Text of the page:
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Progressive Palaeontology 2020 - Yorkshire Museum, York, UK: Overview

Year: 2020
Location: Yorkshire Museum, York, UK
Hosted By: University of Leeds
Organised By: Bethany Allen, Andrew Mair, Adam Woodhouse, Grace Lamyman, Frances Procter, Connor O’Keefe, Ailsa Roper, Karolina Zarzyczny, Owain Fletcher Williams, Ellie Heaton, Polly Spruce
General Contact Email:


In 2020, Progressive Palaeontology (ProgPal) will be held from the 11th to 13th June, at the Yorkshire Museum in York, organised by students at the University of Leeds. We’re excited to welcome you to Yorkshire!

Hear the latest updates through our social media channels:


Twitter: @ProgPal2020, using #ProgPal2020


Thursday 11th June

We will be running two workshops on Thursday (time tbc):

  • Geochemistry for Palaeontologists, run by Prof. Paul Wignall and Dr. Robert Newton – an introduction to geochemistry as a tool for palaeoenvironmental reconstruction, covering what to measure, how to take measurements and how to interpret the results

  • Sampling Bias in the Fossil Record, run by Dr. Alex Dunhill, Dr. Graeme Lloyd and Bethany Allen – an R-based workshop covering the sources and scales of fossil record bias, as well as some popular approaches to mitigating some of these biases (previous experience with R is not required!)

The icebreaker will take place on Thursday evening, offering attendees the chance to explore the museum’s ground floor galleries, including the ‘Yorkshire’s Jurassic World’ exhibit.

Friday 12th June

A full day of research presentations, in the form of full talks (12 minutes), lightning talks (5 minutes) and posters, within venues across the York Museum Gardens.

This will be followed by the conference dinner and auction (time and location tbc).

Saturday 13th June

The conference field trip will be to Robin Hood’s Bay on the Yorkshire Coast. The cliffs beneath Ravenscar include extensive outcrops of Toarcian rocks (upper Lower Jurassic, ~180Ma), rich in marine invertebrate fossils. The site is an SSSI, so no hammering is allowed, but many fossils can be found on the beach and in cliff falls. The trip will be led by Dr. Cris Little, who knows the area and its geology well and will be on hand to help with identifying finds.

Coaches will be arranged to transport attendees from York, with the journey taking approximately 1.5 hours. In order to best fit the tide times, we will arrive into Robin Hood’s Bay village to have an early lunch (there are cafes, pubs and chip shops to choose from) before walking around the bay to the fossiliferous cliffs below Ravenscar. This will allow for several hours to look for fossils before being collected by the coach, returning to York in the early evening.

We will also be arranging some stores tours in the Yorkshire Museum (date and time tbc), which will be led by Sarah King, the palaeontological collections curator. The tours will likely focus on the extensive collections from the Jurassic of the Yorkshire Coast.


The conference will take place at the Yorkshire Museum in central York. The icebreaker will be held in the museum galleries, including the ‘Yorkshire’s Jurassic World’ exhibit. Talks will take place in the Tempest Anderson Lecture Theatre on the ground floor of the museum, while posters will be in the Hospitium, a short walk across the Museum Gardens.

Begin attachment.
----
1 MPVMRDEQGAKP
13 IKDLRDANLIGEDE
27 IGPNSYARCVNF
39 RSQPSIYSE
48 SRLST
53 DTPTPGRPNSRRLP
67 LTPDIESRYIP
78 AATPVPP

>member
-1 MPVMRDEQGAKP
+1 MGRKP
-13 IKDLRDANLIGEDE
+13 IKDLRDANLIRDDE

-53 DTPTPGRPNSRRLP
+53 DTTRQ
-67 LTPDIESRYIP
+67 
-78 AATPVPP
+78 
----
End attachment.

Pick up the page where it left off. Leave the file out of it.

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Travel and accommodation

Travel by train York’s train station lies on the East Coast mainline and is also served by Transpennine, with direct trains from London, Edinburgh, Manchester, Bristol and Birmingham. The station in York is a 10 minute walk from the Yorkshire Museum, and is also well served by local bus services.

By car or coach York is well connected by road and is easily accessible via the M1, A1(M) and A64. The city is served by six Park & Ride services with regular shuttle buses into the city centre, which are generally more cost effective than parking in the city centre. Alternatively, National Express ( and Megabus ( both offer coach journeys to the city, stopping outside York train station.

By plane Leeds-Bradford is York’s closest airport, 1.5 hours away by bus ( Manchester is slightly further away but is less than two hours away from York by train ( Both airports offer domestic and international flights to/from a variety of locations.


York has a range of accommodation providers, many of which are located fairly centrally in the city. Some more affordable options include:

AirBnB ( also offers properties in and around the city centre which could be a more cost-effective option for groups.

Registration, abstracts and travel grants

Registration and abstract submission for ProgPal 2020 will be free of charge and will open shortly. A small fee will apply for some of the associated activities (such as the annual dinner and the field trip). Students with limited funding will also be able to apply for travel grants to support them in presenting their work. The deadline for abstract submission and travel grant applications will be Friday 17th April, with the final registration deadline in early May. Further information will be uploaded here in due course.

Code of Conduct

By registering for Progressive Palaeontology you are agreeing to adhere to the Palaeontological Association Code of Conduct at the meeting. The Code of Conduct can be found by following the link below:

Palaeontological Association Code of Conduct

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